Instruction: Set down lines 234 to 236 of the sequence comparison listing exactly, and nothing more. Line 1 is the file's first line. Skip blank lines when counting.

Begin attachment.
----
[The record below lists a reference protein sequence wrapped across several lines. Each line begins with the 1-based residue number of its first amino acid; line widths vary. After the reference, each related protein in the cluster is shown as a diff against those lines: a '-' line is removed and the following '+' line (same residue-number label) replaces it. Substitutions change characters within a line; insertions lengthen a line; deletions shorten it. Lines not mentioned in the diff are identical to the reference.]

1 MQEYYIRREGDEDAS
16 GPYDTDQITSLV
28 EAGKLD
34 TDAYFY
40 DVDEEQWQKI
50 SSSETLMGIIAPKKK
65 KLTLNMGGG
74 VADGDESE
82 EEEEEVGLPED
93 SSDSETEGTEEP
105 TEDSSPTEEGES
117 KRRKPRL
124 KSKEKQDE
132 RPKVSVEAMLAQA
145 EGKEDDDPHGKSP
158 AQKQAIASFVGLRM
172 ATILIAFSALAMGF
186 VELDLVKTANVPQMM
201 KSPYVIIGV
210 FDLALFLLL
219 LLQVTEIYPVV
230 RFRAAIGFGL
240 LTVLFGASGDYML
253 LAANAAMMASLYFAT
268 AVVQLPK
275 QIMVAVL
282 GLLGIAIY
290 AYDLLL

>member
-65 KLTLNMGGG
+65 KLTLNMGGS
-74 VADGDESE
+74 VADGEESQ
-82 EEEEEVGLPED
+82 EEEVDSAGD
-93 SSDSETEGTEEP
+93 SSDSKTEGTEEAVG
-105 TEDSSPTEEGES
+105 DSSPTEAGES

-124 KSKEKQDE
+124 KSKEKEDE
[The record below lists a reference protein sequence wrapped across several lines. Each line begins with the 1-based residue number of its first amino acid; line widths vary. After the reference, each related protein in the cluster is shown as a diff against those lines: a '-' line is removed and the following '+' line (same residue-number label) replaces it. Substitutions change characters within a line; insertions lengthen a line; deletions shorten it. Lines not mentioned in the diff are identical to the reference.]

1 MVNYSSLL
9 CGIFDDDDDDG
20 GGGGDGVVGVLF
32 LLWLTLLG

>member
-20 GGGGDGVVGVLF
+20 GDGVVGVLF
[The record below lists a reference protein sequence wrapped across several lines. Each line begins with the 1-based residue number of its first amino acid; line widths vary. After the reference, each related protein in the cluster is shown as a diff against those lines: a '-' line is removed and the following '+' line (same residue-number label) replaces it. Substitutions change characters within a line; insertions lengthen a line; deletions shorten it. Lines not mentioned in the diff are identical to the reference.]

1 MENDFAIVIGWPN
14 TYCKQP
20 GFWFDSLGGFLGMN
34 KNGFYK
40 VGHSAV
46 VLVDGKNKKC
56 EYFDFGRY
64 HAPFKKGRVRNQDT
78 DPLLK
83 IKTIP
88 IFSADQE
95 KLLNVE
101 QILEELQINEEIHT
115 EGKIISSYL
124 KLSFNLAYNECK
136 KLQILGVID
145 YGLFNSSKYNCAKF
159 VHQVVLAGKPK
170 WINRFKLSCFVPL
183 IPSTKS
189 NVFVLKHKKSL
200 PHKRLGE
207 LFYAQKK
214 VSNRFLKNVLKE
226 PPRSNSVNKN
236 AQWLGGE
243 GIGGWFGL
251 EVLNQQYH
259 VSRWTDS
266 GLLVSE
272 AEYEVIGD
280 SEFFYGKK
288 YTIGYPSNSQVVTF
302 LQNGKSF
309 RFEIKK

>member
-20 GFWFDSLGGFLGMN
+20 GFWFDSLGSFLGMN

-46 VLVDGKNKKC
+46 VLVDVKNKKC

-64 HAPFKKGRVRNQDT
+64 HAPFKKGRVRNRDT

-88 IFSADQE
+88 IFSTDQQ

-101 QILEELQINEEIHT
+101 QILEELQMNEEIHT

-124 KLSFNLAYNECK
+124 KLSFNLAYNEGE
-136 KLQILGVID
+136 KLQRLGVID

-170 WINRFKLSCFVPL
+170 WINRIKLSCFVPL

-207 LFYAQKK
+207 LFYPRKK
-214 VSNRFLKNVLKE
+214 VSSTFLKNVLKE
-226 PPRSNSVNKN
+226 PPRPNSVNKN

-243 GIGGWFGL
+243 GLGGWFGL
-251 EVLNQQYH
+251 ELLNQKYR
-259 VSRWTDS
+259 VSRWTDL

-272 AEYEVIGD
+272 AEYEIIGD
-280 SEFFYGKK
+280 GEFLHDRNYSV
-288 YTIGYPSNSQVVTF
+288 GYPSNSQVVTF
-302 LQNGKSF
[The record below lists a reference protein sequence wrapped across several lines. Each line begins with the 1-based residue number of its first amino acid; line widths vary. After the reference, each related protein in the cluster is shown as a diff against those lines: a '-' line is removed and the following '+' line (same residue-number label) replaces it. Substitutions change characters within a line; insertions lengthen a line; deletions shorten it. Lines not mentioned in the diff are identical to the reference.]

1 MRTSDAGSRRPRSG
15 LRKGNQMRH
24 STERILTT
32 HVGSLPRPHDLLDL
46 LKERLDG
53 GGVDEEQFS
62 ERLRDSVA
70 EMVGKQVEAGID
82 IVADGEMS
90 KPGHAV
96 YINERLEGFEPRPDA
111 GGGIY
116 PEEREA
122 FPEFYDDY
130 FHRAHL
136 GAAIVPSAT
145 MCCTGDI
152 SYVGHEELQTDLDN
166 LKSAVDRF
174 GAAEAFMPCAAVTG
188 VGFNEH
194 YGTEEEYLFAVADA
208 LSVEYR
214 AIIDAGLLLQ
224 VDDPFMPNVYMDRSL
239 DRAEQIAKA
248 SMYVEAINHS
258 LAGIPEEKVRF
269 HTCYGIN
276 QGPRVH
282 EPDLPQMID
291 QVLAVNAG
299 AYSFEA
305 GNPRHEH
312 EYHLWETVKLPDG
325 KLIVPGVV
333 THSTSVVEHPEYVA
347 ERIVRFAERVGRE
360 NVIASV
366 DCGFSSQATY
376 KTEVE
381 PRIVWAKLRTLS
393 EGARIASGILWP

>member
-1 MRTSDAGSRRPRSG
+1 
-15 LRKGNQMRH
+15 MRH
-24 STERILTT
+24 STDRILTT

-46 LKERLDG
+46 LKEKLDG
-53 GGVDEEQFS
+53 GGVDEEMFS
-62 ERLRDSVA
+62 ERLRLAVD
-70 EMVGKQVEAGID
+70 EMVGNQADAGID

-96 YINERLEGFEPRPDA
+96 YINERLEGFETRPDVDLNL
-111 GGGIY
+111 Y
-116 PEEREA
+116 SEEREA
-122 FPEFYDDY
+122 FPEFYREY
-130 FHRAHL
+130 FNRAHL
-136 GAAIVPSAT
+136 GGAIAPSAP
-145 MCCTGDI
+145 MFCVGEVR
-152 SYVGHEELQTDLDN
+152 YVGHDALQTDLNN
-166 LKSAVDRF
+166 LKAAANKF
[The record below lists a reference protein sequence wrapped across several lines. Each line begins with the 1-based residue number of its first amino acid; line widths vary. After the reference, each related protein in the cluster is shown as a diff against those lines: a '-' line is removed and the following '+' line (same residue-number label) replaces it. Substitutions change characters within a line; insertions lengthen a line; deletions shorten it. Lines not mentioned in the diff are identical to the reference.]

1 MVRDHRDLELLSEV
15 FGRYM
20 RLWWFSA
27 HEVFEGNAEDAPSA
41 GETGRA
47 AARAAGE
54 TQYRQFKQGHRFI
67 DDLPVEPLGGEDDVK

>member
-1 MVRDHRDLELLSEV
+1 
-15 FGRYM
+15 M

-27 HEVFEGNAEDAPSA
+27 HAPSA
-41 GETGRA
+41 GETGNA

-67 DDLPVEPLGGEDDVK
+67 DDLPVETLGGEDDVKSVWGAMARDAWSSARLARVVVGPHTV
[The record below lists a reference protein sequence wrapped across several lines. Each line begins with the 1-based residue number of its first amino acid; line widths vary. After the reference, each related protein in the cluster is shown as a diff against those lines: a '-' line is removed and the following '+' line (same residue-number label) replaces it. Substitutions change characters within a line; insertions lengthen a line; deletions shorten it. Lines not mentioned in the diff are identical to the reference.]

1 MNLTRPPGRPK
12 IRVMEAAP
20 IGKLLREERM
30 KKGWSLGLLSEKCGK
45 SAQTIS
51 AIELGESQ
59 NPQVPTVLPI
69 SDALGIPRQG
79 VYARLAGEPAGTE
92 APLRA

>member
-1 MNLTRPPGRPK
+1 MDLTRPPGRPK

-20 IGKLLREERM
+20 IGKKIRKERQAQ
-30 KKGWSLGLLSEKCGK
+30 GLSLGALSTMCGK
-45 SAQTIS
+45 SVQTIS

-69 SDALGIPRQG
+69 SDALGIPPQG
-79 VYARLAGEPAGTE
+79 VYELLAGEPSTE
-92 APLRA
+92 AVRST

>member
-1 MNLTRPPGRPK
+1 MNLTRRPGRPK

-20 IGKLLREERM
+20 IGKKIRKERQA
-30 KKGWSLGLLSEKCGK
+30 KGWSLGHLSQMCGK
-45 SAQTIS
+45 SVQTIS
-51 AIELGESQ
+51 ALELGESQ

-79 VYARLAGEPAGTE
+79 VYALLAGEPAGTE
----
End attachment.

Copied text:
-20 IGKLLREERM
+20 IGKKIRKERQAQ
-30 KKGWSLGLLSEKCGK